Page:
Fun with DAX – Compressing Numeric Sequences to Text


A recent post on the Power BI community website asked if it was possible to compress a group of numbers into text that described the sequential ranges contained within the numbers. This might be a group of values such as 1, 2, 3, 4, 7, 8, 9, 12, 13:  (note there are gaps) with the expected result grouping the numbers that run in a sequence together to produce text like “1-4, 7-9, 12-13”.  Essentially to identify gaps when creating the text.  This seemed like an interesting challenge and here is how I solved it using DAX.

First I created some working data in a clean Power BI Desktop model by creating the following calculated table.

This provides a single column table with 50 rows in a sequence.  I use the ‘Table'[Value] field in a slicer and disabled the single select formatting option so I could click a series of numbers.

The image below shows the slicer with some values selected AND it shows the text generated by the finished measure.

Now let’s take a look at the measure.  For readability, I break the measure into steps using variables.  I use a very unimaginative naming system but will describe the point of each variable as I go.

Variable A will store a table expression that only contains rows from ‘Table’ that have been selected using the slicer.  The table expression stored in A will only have a single column and only as many rows as there are selections on the slicer.  In my example, that means just 9 of the 50 rows.

Variable B will store every value from the original ‘Table’.  This is mainly done for readability when I start to play table A off against table B.  Table B will contain 50 rows (1 through 50).

Variable GAPS creates a list of values that exist in B, that doesn’t exist in A.  This will create an inverse list of values and should be the numbers from our ‘Table’ that aren’t selected.   The column in this table is renamed.  The number of rows in A + GAPS should always = 50 in this case.

Variable C makes a copy of A but renames the only column in the table to be “End Num”.

Variable D now creates a Cartesian join for every row in variable A with every row in variable C, but only where the value in C is greater than the value in A and at this point will look something like this:

Variable E now makes a list of the number ranges (start/finish) generated in variable D, but keeps sequences that DO contain a value stored in the GAPS variable.  This is looking for bad sequences that we want to discard as we only want to keep sequences without gaps.

Variable F takes our list of every data range pair that we stored in variable D, but now remove the bad sequences identified using variable E.  None of the pairs now stored in variable F will have gaps, but there will be overlaps.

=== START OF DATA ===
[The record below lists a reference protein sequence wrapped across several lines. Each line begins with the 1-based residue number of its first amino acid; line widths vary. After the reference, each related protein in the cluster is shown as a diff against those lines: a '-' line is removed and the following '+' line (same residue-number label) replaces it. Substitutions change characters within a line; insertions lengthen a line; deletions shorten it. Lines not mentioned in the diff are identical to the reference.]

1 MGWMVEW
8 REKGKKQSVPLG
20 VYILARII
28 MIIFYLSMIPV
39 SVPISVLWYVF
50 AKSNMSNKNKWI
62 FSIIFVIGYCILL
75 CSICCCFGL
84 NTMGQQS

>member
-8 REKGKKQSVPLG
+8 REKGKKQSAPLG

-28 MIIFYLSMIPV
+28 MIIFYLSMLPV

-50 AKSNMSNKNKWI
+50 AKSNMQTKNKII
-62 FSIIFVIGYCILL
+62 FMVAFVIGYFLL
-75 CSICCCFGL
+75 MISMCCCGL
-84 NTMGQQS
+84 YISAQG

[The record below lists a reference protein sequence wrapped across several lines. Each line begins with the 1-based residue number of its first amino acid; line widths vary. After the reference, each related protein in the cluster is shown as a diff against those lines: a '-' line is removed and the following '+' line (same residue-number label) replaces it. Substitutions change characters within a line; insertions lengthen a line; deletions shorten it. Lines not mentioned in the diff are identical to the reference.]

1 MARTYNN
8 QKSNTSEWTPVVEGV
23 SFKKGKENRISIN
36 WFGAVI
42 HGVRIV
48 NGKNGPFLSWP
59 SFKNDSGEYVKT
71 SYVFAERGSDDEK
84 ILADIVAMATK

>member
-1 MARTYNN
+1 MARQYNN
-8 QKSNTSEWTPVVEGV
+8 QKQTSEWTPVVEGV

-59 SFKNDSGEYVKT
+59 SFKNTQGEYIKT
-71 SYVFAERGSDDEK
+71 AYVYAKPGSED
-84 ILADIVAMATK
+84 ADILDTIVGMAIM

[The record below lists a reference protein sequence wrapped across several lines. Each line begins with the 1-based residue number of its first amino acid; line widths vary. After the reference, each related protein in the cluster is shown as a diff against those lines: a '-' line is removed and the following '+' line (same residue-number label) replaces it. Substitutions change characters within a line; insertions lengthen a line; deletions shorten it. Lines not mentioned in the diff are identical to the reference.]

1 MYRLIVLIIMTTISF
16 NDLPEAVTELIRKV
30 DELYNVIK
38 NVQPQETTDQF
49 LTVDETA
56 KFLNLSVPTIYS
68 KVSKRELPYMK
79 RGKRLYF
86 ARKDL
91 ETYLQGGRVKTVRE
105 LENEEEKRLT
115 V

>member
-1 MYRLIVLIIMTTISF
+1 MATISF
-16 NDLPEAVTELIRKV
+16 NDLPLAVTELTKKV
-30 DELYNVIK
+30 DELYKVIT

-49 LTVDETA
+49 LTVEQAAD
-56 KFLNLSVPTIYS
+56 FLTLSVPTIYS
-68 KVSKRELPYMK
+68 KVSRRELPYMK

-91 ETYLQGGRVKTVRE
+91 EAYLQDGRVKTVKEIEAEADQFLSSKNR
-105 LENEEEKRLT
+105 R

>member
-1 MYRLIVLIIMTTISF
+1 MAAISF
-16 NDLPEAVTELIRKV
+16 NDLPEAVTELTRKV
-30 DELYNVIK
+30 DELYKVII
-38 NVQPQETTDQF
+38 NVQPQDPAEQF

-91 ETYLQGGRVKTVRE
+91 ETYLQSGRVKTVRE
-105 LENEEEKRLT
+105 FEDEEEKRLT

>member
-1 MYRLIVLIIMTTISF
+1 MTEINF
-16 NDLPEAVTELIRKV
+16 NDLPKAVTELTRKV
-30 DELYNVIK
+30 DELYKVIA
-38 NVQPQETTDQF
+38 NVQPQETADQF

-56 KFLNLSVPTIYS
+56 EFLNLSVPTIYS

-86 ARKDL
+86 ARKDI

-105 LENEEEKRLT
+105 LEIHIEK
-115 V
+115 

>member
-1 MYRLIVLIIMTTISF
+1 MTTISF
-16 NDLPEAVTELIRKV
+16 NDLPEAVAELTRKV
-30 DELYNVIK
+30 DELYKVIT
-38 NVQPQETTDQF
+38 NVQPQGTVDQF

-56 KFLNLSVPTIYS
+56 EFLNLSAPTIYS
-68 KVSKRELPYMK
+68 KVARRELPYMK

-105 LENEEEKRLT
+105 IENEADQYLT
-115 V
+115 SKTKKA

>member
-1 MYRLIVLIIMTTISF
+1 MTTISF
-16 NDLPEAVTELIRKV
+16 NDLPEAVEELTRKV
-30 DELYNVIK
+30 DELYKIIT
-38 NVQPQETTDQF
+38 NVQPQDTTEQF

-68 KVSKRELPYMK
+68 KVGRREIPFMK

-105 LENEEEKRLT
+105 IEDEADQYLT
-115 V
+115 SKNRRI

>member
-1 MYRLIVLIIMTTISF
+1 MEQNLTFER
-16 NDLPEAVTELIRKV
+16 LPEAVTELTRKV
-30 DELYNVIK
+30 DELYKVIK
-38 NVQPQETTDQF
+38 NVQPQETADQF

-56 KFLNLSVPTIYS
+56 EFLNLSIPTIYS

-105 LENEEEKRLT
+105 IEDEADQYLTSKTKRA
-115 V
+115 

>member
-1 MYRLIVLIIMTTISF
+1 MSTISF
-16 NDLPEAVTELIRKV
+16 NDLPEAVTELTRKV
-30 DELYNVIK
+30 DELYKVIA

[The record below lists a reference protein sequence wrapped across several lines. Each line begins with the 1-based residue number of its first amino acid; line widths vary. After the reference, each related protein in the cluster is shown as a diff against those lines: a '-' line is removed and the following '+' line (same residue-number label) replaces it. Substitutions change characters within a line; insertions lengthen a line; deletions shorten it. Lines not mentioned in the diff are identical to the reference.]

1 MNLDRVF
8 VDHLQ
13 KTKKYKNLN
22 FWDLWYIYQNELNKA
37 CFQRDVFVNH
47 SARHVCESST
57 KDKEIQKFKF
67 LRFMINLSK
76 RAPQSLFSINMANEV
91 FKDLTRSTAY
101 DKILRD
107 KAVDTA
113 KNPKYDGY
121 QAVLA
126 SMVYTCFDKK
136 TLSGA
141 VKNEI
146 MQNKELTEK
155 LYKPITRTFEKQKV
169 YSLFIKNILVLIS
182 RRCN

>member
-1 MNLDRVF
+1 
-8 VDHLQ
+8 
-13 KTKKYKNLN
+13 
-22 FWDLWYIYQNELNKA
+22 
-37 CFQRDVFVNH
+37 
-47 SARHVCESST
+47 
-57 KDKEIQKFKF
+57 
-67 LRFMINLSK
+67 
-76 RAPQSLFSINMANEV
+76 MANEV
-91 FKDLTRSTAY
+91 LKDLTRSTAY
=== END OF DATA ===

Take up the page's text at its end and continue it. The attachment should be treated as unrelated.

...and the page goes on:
Variable G now joins variable F back to itself with some filter criteria to help look for pairs in F that are overlapped by another pair in the list, either by the pair starting before, or ending after.  Pairs in F that are NOT overlapped by another pair do not make this list.  It is these pairs that we eventually want to keep, but if we identify the “bad” pairs first, it makes the next step easier.

The last variable H, uses the EXCEPT function to only return pairs from variable F that were not identified as bad (variable G).  The IF function is used to decide if a hyphen is needed, or if the pair starts and stops at the same value.

The CONCATENATEX function finally pivots the list stored in variable H that looks like :


The PBIX file can be downloaded here, and allows you to play with a slicer and see the effect it has on the calculated measure on the same canvas.

This approach could be tweaked to use dates in place of numbers so you can create a text-based description of your date ranges.  This might be useful in a report title especially given that it can update based on user interaction with slicers.

The code can also simply run over a column of numbers (or dates) without the need for a slicer.   I found the question interesting and enjoyed coming up with a solution that I’m sure might be helpful to someone after something similar.

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Philip Seamark
Phil is Microsoft Data Platform MVP and an experienced database and business intelligence (BI) professional with a deep knowledge of the Microsoft B.I. stack along with extensive knowledge of data warehouse (DW) methodologies and enterprise data modelling. He has 25+ years experience in this field and an active member of Power BI community.

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